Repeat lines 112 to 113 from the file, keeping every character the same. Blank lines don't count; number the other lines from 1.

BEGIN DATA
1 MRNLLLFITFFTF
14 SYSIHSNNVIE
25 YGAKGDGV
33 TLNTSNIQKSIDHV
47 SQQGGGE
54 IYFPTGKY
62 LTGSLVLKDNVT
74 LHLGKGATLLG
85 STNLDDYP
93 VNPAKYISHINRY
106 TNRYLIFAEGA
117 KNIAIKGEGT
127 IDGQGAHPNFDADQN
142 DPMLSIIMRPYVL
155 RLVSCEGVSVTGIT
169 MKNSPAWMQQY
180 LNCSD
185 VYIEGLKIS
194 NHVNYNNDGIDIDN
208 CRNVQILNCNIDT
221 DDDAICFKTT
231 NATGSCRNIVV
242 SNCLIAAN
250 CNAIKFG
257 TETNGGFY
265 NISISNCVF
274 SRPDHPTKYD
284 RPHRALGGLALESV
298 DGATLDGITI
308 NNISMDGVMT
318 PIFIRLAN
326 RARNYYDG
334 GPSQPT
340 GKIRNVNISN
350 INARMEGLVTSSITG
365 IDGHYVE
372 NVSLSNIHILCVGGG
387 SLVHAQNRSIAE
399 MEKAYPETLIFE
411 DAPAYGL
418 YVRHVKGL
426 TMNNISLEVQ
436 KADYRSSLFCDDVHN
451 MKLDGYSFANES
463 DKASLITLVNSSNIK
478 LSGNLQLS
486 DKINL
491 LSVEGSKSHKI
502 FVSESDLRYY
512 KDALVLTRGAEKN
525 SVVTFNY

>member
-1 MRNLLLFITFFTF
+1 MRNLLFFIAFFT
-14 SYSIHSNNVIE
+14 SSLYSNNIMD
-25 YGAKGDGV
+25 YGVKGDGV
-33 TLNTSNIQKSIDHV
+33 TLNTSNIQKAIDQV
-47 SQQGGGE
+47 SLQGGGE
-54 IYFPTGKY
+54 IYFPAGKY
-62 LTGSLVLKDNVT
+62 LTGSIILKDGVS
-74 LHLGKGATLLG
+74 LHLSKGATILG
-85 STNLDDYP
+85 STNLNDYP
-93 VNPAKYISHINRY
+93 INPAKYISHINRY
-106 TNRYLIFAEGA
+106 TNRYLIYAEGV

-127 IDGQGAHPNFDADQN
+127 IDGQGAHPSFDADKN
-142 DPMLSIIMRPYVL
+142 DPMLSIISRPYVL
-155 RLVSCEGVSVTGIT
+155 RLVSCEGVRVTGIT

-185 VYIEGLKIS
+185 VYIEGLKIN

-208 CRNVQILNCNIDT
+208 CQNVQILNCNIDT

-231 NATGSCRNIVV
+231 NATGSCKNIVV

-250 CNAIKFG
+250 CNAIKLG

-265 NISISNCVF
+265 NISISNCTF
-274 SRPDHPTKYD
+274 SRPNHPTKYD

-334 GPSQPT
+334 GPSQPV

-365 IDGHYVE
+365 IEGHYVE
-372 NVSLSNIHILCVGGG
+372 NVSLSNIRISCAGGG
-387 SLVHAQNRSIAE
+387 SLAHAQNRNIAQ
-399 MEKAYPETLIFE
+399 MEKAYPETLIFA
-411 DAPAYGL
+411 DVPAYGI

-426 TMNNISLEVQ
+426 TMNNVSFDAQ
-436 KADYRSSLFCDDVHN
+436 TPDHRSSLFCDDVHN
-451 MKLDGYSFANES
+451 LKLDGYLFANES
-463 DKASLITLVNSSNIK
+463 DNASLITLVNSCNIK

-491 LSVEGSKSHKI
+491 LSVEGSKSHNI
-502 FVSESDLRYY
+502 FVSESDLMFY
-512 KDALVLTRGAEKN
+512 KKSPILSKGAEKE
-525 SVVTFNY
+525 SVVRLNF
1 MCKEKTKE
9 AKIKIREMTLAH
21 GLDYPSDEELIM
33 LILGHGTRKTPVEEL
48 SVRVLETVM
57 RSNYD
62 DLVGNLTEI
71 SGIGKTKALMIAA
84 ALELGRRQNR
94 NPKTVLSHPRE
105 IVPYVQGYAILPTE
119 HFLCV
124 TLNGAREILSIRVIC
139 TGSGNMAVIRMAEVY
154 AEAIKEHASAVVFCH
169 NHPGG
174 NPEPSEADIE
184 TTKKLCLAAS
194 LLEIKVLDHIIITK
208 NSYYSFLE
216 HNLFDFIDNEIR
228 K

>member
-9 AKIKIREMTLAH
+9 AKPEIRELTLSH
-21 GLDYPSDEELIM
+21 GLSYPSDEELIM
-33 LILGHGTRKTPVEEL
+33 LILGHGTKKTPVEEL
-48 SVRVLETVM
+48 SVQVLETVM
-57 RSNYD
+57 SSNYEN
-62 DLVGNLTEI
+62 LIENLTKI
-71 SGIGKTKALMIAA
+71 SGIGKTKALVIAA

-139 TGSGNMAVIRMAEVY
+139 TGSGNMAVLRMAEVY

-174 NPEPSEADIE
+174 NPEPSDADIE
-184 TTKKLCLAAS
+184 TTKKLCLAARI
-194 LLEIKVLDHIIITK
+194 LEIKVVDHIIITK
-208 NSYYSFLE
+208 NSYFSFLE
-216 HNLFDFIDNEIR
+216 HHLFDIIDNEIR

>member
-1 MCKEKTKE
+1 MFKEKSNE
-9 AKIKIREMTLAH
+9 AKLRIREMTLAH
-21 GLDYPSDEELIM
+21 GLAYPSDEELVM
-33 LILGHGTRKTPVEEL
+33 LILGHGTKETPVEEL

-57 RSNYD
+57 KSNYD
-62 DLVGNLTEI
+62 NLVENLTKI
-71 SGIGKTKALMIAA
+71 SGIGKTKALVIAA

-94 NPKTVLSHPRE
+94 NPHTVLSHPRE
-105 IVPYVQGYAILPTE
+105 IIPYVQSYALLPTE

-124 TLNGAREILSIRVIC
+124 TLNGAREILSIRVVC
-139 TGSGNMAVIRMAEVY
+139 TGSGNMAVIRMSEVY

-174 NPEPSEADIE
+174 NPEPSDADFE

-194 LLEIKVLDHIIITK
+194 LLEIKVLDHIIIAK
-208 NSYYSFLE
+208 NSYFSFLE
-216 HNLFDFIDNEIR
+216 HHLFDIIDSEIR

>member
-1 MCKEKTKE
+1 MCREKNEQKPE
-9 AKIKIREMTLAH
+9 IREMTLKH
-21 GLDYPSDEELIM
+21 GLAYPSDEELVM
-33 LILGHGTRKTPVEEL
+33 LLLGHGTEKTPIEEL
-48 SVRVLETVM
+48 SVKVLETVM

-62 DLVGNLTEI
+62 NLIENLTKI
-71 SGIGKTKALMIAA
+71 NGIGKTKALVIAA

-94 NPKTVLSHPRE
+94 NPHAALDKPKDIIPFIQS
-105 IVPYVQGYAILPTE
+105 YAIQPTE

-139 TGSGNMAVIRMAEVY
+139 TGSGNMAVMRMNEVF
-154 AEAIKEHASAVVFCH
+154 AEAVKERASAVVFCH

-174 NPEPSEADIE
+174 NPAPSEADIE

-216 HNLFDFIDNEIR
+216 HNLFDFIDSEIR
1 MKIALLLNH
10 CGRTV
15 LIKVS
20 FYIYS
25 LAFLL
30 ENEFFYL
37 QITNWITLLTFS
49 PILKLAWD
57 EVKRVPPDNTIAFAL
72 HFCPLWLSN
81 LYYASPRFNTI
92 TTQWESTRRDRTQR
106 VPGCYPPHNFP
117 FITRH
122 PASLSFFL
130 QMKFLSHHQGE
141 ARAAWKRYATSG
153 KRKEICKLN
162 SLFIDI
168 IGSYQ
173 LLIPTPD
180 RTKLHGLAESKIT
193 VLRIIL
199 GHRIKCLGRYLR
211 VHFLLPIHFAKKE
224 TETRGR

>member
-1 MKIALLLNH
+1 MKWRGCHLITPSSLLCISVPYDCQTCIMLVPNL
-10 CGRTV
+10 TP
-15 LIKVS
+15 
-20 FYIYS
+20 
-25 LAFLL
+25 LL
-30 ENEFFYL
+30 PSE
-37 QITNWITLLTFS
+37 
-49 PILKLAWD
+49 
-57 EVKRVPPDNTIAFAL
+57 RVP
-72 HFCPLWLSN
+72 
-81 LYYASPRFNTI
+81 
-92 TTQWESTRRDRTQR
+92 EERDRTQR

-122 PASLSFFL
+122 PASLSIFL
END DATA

+463 DNASLITLVNSCNIK

-491 LSVEGSKSHKI